With yet another famine in the Horn of Africa, perhaps it’s a good time for a few words about famine measurement.
People have a right to adequate nourishment and to be free from chronic hunger (see article 25 of the Universal Declaration). Starvation is an extreme form of violation of this right (and is obviously also a violation of the right to life). So we obviously want to know the existence and extent of cases of starvation. There are individual cases of starvation – a elderly person who has lost her mobility and social network may starve abandoned in her flat – but most cases involve large scale famines. Let’s focus on the latter.
The problem is that death by famine or starvation is difficult to identify. People suffering from extreme malnutrition often don’t die of hunger but of diseases provoked by malnutrition, such as pneumonia or diarrhea. Since those are diseases that can have other causes besides malnutrition, it’s often difficult to count the number of people who have died from malnutrition. Their body weight may tell us something, but you can’t go about weighing corpses on a large scale.
Hence it’s difficult to determine whether or not a famine has occurred or is occurring. When does widespread suffering of hunger become a famine? Not every food crisis or widespread occurrence of malnutrition leads to famine-type starvation. A famine is obviously characterized by mortality caused by malnutrition. So we must look at mortality rates, but given the difficulty of establishing whether deaths are caused by malnutrition or other factors, how do we decide that a certain mortality rate is caused by malnutrition and is therefore the symptom of a famine? It’s difficult.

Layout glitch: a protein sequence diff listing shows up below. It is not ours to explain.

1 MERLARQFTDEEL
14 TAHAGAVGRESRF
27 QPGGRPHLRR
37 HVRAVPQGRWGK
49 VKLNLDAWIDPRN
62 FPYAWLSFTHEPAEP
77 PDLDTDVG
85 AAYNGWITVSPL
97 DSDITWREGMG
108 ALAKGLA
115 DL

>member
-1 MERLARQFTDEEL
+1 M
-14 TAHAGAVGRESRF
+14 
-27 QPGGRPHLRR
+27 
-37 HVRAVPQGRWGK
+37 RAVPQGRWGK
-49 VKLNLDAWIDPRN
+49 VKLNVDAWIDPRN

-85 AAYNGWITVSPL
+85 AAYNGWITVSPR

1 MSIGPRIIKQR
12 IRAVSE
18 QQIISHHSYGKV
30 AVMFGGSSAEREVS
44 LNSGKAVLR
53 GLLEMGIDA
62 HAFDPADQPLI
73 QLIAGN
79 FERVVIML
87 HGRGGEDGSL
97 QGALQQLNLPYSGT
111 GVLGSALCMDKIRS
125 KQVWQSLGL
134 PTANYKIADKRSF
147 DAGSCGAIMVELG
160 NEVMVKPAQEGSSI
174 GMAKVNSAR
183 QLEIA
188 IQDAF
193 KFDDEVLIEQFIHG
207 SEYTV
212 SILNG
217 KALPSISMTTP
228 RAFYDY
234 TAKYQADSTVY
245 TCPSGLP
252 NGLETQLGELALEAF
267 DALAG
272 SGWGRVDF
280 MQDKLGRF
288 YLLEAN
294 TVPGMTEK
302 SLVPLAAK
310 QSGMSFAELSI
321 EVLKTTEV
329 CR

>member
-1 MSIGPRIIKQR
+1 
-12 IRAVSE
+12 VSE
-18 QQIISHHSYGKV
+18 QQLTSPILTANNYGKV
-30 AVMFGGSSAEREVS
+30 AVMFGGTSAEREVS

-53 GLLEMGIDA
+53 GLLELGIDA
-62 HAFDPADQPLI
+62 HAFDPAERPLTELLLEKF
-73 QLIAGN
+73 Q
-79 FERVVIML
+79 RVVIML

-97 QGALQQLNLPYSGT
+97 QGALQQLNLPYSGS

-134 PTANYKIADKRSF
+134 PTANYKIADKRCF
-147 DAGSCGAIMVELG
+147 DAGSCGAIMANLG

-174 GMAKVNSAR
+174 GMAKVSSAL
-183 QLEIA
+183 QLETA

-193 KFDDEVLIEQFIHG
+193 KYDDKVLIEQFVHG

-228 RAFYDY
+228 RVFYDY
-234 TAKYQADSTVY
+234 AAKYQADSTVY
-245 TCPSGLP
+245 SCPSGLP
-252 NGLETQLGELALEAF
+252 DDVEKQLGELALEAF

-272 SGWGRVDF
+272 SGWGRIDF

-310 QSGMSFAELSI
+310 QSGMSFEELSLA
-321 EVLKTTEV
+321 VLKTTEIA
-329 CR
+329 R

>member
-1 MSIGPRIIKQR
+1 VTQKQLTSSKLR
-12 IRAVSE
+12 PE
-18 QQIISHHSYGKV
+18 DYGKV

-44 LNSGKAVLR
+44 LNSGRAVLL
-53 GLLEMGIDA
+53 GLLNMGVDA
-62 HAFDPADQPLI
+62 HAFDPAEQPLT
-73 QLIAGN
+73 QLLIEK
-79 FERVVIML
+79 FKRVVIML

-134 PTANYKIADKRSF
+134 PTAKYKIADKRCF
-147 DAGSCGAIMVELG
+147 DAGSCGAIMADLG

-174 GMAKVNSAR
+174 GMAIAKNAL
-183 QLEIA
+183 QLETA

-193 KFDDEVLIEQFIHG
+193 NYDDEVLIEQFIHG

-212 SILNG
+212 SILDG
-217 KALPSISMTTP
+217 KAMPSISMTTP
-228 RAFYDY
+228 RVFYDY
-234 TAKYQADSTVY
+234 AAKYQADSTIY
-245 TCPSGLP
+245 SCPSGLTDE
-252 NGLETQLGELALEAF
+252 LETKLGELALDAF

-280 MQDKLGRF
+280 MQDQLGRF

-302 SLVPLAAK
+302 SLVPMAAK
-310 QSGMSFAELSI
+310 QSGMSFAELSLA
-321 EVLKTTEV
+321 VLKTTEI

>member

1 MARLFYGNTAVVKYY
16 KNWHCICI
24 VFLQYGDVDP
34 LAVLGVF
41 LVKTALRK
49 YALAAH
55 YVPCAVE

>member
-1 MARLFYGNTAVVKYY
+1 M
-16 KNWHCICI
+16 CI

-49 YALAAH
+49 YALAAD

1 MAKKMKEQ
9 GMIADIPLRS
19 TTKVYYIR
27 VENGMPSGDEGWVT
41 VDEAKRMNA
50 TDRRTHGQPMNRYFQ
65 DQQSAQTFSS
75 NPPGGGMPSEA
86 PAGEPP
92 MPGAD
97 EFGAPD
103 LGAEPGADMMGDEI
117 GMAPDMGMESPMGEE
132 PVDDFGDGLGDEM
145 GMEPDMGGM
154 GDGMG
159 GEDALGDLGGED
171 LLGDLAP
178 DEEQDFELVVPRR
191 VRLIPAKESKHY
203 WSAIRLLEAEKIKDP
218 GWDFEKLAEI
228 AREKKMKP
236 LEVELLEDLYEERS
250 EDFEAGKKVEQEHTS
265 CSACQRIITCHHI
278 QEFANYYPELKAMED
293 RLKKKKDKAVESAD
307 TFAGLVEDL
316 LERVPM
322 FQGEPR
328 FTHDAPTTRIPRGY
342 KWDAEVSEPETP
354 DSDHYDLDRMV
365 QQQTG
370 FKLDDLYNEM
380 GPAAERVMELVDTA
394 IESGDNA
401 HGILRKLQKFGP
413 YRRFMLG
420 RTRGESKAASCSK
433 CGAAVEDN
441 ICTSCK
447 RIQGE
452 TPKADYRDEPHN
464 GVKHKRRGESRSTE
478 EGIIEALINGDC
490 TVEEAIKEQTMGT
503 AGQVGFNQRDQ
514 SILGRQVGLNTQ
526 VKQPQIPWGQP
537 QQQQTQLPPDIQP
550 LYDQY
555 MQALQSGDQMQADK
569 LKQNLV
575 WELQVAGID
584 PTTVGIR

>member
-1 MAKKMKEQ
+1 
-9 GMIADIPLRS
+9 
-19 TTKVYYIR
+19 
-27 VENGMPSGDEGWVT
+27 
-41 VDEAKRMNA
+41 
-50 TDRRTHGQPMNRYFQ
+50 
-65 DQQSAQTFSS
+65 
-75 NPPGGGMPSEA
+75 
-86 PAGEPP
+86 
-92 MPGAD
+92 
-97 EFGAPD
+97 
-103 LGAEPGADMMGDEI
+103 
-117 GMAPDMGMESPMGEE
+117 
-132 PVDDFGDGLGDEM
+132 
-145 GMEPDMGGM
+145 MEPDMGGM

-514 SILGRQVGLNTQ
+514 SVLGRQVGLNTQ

And yet, it’s common to find newspaper reports about “an outbreak of famine” is this or other part of the world. Ideally, we only want to declare a famine when a famine is actually occurring or about to occur. False alarms are not only silly but they create indifference. Fortunately, people seem to have overcome some of the difficulties and have agreed on a non-arbitrary way to determine that there is a famine going on:
- when overall mortality rates in a region are extremely high, or high compared to the baseline – which may itself be high already, perhaps because of a war (a mortality rate of at least two people per 10,000 per day is usually considered part of the evidence of famine conditions)
- when this is combined with survey indicators about low food availability and malnutrition (a rate of malnutrition – ratio of weight to height – among children age six months to five years above an average of 30% is the usual measure here)
- when there is anecdotal evidence (perhaps also from surveys)
- and when there are proxy measures such as below average rainfall
then you can build a useful measurement and a more or less scientific way of ascertaining that a food crisis has passed the famine threshold.
None of this should be understood as implying that food crises which don’t reach the famine threshold are unimportant and don’t deserve attention or assistance. It only means that it’s a good thing to distinguish real famines from lesser crises and to avoid crying wolf.
One problem with the measurement system presented above is that it’s no help in preventing a famine. It’s difficult to turn it into a probability index rather than a threshold index. It tells you when a famine has occurred or is ongoing, not when there’s a risk of famine. When mortality rates are high, you’re already late, perhaps too late.